With various Trump scandals giving the country a case of Watergate déjà vu, parallels are being drawn between our current POTUS and former President Richard Nixon. But whether or not there is any truth to the rumors, it’s worth your time to look back at the event everyone suddenly can't stop remembering. From political analyses and award-winning journalism to first-hand accounts by Nixon’s aides, these eight books explore how the Watergate scandal shook the foundation of the United States back in the early 1970s.
Once dubbed by the FBI as the “master manipulator of the cover-up,” John Dean is, naturally, an expert on the Watergate crimes. Not only was he a key player in the coup’s execution, but he was also one of the key witnesses who brought Nixon down. In his memoir, Blind Ambition, Dean reflects on his time at the White House—shedding light on the schemes and corruption that led to one of history’s biggest scandals. It’s as inside of a look as you can get.
The Powers That Be
It’s no secret that our current president isn’t exactly a fan of CNN or The New York Times. But while Trump tweets his “Fake news!” diatribes, he’s proving something else: The power of the mainstream media. Pulitzer Prize-winning author David Halberstam takes a closer look at the phenomenon, tracing the gradual evolution of media giants like CBS and Time magazine into the influential power players they are today. His study is set against the backdrop of pivotal moments in history, like the Watergate crisis, during which news coverage suddenly informed and swayed the minds of the American people.
Nixon & Rockefeller
Stewart Alsop, a renowned political analyst, turns his eye to Richard Nixon and Nelson Rockefeller in this analysis of the 1960 election. He paints a multi-dimensional portrait of both men as they vie for the presidency, pointing out the comparisons and contrasts between them. With these differences and similarities in mind, Alsop then poses such questions as, What would “President Rockefeller” have been like? and What if Nixon had lost the Republican nomination and Watergate never happened?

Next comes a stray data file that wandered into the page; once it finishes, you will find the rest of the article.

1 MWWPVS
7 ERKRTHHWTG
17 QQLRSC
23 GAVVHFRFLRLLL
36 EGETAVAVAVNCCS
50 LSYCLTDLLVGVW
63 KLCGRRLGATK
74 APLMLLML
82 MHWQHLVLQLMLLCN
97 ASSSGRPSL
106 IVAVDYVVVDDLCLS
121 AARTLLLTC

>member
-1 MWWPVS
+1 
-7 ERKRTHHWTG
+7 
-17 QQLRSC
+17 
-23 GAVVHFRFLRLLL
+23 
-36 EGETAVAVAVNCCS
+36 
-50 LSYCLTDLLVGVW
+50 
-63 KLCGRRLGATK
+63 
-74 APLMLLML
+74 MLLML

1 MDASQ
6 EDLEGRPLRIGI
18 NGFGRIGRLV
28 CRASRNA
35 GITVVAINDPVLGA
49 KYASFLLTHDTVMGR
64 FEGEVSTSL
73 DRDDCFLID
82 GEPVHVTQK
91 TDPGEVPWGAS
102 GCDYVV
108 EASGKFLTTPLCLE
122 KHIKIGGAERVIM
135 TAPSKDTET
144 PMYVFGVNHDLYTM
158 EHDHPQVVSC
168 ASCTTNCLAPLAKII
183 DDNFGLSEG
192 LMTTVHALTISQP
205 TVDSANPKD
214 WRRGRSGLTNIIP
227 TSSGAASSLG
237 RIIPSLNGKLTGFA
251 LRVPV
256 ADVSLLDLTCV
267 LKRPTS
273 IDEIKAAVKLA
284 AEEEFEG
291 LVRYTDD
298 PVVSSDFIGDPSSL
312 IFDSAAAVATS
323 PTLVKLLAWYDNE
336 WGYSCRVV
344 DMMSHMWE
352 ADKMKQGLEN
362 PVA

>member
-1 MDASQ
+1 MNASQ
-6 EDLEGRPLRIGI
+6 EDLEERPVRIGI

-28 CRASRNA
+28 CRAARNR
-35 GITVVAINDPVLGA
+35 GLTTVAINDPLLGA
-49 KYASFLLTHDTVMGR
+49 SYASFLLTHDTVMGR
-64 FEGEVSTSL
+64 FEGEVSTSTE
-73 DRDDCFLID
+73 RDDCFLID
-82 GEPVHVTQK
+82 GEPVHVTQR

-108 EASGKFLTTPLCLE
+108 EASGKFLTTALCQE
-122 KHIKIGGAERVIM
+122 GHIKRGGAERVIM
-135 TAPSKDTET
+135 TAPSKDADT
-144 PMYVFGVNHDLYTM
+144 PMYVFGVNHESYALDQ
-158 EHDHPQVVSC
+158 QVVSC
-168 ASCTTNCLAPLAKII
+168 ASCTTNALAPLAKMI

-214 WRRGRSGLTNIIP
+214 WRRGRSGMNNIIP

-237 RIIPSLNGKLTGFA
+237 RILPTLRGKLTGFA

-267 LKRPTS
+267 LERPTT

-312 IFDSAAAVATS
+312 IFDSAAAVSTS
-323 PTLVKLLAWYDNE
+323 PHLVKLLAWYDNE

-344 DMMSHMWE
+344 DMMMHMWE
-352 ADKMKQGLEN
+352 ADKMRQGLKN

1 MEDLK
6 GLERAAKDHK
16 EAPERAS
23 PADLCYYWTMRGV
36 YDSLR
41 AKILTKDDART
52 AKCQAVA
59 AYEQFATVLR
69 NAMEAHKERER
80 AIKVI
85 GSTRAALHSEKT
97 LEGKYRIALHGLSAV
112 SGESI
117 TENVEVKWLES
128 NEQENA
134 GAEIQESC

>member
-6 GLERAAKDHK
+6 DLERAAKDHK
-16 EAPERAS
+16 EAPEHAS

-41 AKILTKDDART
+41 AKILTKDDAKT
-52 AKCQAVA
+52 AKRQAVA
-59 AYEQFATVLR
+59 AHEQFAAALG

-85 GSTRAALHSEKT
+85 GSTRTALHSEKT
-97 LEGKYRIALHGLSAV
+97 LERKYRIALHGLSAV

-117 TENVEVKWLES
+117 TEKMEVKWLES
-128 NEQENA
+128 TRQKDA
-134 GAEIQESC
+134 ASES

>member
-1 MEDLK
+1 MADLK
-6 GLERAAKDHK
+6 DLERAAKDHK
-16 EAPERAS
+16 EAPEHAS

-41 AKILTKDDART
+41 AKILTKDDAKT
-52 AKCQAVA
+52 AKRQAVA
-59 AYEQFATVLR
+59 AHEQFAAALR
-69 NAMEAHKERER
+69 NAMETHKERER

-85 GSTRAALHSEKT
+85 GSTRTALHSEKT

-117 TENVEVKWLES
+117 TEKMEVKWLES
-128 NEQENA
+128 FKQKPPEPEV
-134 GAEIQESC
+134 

How the Good Guys Finally Won
When trouble brews, tough decisions must be made—especially when the credibility of an entire institution lies in the balance. Congressman Tip O’Neill was the man who took the first brave step back in 1974, when he spearheaded the impeachment process against President Nixon. Jimmy Breslin’s bestselling book highlights the road to Nixon’s eventual resignation and how, by keeping faith in the value of justice, O’Neill’s efforts saved American democracy.
In his New York Times bestseller, Roger Stone tracks Nixon’s political career from his first victory in 1946 to his shocking demise decades later. You might call Roger Stone an expert on the former president—he does, after all, have the man’s face tattooed to his back. Stone recently made mainstream news with his Netflix documentary, but the allegations of his part in Trump's Nixon-like firing of James Comey that has received the most attention. Whatever the truth, one thing is for sure: he knows how to write a compelling story.
All the President's Men
This searing Pulitzer Prize winner is a book that changed the very fabric of reporting and America itself. Months before Nixon’s resignation, reporters Bob Woodward and Carl Bernstein were already knee-deep in their investigation of the Watergate scandal. And what they found revealed the lies and deception that ultimately ended the Nixon administration and became one of the most celebrated pieces of journalism in history.
The Nixon Tapes: 1971-1972
By January 1973, all of America was watching the White House. Washington Post reporters Bob Woodward and Carl Bernstein were working to uncover the truth, and Nixon’s aides, including John Dean, were standing trial before a jury. Because of their testimonies, the incriminating Nixon tapes—recordings of every Oval Office conversation since Nixon’s inauguration—were finally discovered. While the president struggled to keep the tapes under wraps, he was ordered by the Supreme Court to hand them over in 1974. Douglas Brinkley and Luke Nichter transcribed all 3,700 hours of the Nixon tapes and included the text in their two-book series, capturing what went on behind those closed white doors.
Investigator Len Colodny tried to track down anyone involved in Nixon’s downfall to create this New York Times bestseller. Silent Coup digs into the nitty-gritty of the legendary scandal—from the initial plotting to the notorious failures and cover-ups, this book reads like your favorite espionage thriller.